Ecosytem and the Value of Links
N.Z. Bear asked for my 2 cents’ worth on an question he posted a couple days ago:
[S]hould a link from a blogger who has hundreds or even thousands of links to anyone and everyone on their page be worth exactly the same as a link from a more reserved blogger who only has a small number of outbound links?
In the Ecosystem right now, all links are equal. But I’m considering changing that. It doesn’t seem right to me that if Blogger A links to 3,000 other blogs, and Blogger B only links to 300, that those blogs receiving the links from B get exactly the same “credit” as those receiving one of A’s few thousand links.
A link is a recommendation; it says, “Go look over here, and you’ll find something interesting.” So should a recommendation from someone who says everything is interesting be considered as valuable as one from someone who seems to choose their recommendations with more care?
I agree with the problem but not the solution. And I don’t know what the solution is, really.
The problem, as I see it, is artificial links, not profligate linking. Glenn Reynolds is a linking fool and nobody that I know of thinks that’s a bad thing. His links, as with the links that most of us generate, represent exactly what Bear wants them to: a recommendation or at least an acknowledgement of the specific work of another individual. (Or, in the case of the link to Reynolds in this paragraph, a courtesy to the linkee and potentially unfamiliar readers.)
By contrast, we have what I term “artificial” links. These are rote links, often by bloggers who haven’t even visited the site in question. The reciprocal links generated by inline trackbacks and, especially, open trackback posts, are one form. For reasons I’ve explained previously, they don’t represent a recommendation by the blogger whose post contained the link.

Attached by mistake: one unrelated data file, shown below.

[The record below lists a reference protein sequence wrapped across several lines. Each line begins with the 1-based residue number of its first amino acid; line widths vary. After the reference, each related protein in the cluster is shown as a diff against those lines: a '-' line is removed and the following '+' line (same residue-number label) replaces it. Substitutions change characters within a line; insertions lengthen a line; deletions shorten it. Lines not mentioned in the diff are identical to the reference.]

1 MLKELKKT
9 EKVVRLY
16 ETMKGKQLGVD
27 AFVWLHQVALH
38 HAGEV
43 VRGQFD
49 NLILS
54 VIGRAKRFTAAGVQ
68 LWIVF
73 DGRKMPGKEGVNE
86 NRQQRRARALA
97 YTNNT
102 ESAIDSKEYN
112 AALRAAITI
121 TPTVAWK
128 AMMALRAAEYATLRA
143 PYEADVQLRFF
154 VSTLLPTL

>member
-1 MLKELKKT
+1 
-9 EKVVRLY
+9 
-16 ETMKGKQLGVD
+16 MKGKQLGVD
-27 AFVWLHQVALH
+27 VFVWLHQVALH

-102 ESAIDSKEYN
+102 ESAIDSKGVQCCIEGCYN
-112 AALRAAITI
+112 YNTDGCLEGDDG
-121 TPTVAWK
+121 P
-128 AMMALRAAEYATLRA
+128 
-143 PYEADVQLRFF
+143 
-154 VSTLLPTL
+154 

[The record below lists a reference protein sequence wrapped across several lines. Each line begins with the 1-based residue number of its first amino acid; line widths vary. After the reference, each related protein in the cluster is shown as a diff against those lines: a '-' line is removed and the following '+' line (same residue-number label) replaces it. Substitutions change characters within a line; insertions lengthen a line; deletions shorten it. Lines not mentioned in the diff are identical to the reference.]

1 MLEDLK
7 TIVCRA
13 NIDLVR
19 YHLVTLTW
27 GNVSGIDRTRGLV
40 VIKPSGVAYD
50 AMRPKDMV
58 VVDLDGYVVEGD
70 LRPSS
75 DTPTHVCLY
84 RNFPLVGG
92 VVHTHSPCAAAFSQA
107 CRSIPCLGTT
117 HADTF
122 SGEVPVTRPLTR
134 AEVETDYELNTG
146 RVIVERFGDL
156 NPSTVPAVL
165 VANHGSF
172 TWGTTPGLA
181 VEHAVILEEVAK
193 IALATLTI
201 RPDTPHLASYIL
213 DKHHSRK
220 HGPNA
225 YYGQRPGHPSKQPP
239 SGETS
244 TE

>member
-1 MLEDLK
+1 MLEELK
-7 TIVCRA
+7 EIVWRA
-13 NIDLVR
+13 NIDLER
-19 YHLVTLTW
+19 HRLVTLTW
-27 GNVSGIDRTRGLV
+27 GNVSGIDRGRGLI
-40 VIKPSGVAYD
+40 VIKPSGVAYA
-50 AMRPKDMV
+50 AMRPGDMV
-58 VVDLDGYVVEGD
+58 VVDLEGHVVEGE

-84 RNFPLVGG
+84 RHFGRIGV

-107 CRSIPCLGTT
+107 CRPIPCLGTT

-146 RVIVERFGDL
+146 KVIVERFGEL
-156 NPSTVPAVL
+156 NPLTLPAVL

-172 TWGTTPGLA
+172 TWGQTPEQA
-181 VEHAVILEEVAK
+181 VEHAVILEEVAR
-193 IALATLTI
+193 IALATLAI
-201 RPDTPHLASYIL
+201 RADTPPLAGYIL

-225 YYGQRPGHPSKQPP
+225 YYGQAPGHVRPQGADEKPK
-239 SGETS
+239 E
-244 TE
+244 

Two other forms are widely used: Carnivals and Reciprocal Blogrolls. The former, pioneered by Bigwig at Silflay Hraka, is a compendium of self-submitted links to blog posts published, usually on a rotating basis, once a week. Bear himself highlights the dozens of these things. Originally designed to garner traffic and attention to especially good posts (in the opinion of the creator, at least) they have become linkwhoring festivals as more and more of these beasts get created and, frankly, unread.
The latter, including such things as the Alliance of Free Blogs, the Blogroll for Bush, and the Pro Life Blogs have always been strictly link whoring exercises. Basically, one joins the group with a promise to display a link to the site of the guy who started that particular blogroll and a copy of the blogroll itself. In cases of particularly successful efforts, this can result in dozens if not hundreds of “unearned” links back to one’s site.
If Bear can figure out a way to filter out artificial links without taking out too many legitimate ones, I’m all for it. Unfortunately, all this gamesmanship on the part of enterprising climbers has pretty much ruined the Ecosystem as an interesting measure of blogosphere influence. If tweaking the counting rules to discourage these games can restore the original purpose of the list, I’m all for it.